Treasures of China’s Heritage:Touring with the Global Heritage Fund (Third in a Seven-part series) Fujian and Shanxi
I recently had the privilege of taking a nine-day trip to China in the company of board members of the Palo Alto-based Global Heritage Fund (GHF)—an organization devoted to supporting underdeveloped rural areas worldwide. Although I’d previously traveled extensively in China, this unusual excursion was uniquely enriching and memorable. It’s my pleasure to share this experience with you in a series of recollections illustrated primarily by my personal photographs. Links to the other installments in this series can be found at the end of this article.
After exploring the port town of Zhangzhou and touring ancient earthen residences called “tulous” in southeast China, we next travelled north to the ancient walled city of Pingyao.
DAY 4: THE ANCIENT CITY OF PINGYAO IN SHANXI
It’s said that to see China 1,000 years ago, go to Beijing; to see China 3,000 years ago, go to Xian; and to see China 5,000 years ago, go to the northern province of Shanxi—our next destination.
THE FILM THAT DREW ME TO PINGYAO
I was so impressed by Chinese director Zhang Yimou’s stunning 1991 movie Raise the Red Lantern, part of which is set in an eighteenth-century courtyard house near Pingyao, that I immediately added that city to my list of “1001 Places to Visit.”
ANCIENT WALLED CITY
Remarkably intact, the ancient walled city of Pingyao was the highlight of the GHF trip for me. Built during the Ming and Qing Dynasties (1368–1911), it is situated on a former trade route from Beijing to Xi’an, the eastern terminus of the ancient trading route known as the Silk Road.
Shanxi Province in northern China (not to be confused with Shanxxi Province, directly west) is home to thirty-four million people.
A UNESCO SITE
According to GHF founder (and our trip leader) Jeff Morgan, Pingyao remains relatively undiscovered. “It’s the best place in China,” he explained to us, “the cradle of the Han Chinese, an area as big as California. The Great Wall extends along the entire north region, which is comparable to a wall separating Oregon and California.”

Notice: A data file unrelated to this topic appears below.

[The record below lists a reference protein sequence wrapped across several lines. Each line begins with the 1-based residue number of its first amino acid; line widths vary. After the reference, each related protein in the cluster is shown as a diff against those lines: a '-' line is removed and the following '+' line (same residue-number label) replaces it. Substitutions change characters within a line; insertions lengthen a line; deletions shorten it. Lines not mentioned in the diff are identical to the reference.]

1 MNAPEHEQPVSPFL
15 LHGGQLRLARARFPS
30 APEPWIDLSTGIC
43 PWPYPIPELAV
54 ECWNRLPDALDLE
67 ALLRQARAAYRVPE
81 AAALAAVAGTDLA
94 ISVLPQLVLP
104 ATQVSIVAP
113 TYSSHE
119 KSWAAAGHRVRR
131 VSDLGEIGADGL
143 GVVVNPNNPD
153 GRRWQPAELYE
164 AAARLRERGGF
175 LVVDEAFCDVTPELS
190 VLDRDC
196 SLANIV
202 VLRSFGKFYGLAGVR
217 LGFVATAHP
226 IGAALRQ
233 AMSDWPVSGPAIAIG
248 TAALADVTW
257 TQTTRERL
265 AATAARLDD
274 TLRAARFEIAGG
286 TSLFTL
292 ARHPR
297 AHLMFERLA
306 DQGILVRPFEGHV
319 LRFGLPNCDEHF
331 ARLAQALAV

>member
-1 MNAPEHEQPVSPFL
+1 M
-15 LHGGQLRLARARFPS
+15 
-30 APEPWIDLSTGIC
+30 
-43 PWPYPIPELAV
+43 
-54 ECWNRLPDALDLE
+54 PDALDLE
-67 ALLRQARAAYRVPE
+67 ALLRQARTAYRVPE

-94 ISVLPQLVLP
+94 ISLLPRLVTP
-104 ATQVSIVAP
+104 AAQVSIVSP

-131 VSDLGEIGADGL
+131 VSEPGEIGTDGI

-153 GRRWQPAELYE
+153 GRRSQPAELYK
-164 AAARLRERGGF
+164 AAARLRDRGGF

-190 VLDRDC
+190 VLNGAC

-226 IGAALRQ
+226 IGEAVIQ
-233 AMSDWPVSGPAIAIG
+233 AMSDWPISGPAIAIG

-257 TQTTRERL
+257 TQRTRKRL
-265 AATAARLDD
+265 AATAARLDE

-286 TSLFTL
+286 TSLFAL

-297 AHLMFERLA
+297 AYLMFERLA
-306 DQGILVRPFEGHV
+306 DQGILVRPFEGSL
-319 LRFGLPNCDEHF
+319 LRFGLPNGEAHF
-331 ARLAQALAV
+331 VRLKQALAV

Since it was designated a UNESCO World Heritage Site in 1997, an increasing number of tourists have come here to climb the old ramparts, amble through the worn cobblestone pedestrian streets, and get a sense of visiting the past.
PINGYAO’S NEW CITY OUTSIDE THE WALLS
THE ANCIENT CITY
Upon arriving at one of the six gates of the walled city, we transferred from our bus to an electric trolley that carried us to our hotel through streets that are off-limits to automobiles.
Although the buildings were crumbling and gray from centuries of accumulated soot, I was in heaven. This is what an eager traveler hopes for—coming upon a place that modernization has barely touched.
ANCIENT COURTYARD HOUSES
Within the black brick walls of the city are some 4,000 family residences known as siheyuan. About 400 of these courtyard dwellings are well-preserved. Viewing the mix of architectural styles that evolved over the six centuries of the Ming and Qing Dynasties, we did indeed feel as if we had stepped back in time.
WALKING THE ANCIENT TOWN
We couldn’t wait to explore the 2,700-year-old streets and we weren’t disappointed.
TOURISM IN PINGYAO
With tourism rising, many worry about the future of the city.
CITY PLANNING IN THE OLD TOWN
Like Florence, all of Pingyao is a museum, with 4,000 Ming and Qing-era courtyard buildings plus historic storefronts, sites, and temples. About 50,000 residents live in the old city, most descended from the original settlers.
While in Pingyao, we stayed at the Jing Residence, a Relais&Châteaux boutique hotel in the heart of Old Town. It was unique and so beautiful that we found it hard to take our leave.
WELCOME DINNER WITH OFFICIALS
GHF hosted a Sunday night dinner at Jing Residence for top local officials, including bureaucrats, scholars, and a minister. We all enjoyed what was surely some of the best food in town.
A MAGICAL EVENING STROLL
In my next post, I share my experiences on Day 5, our second in Pingyao, when we walked the city’s famous walls, enjoyed a typical local meal, and toured China’s first draft bank.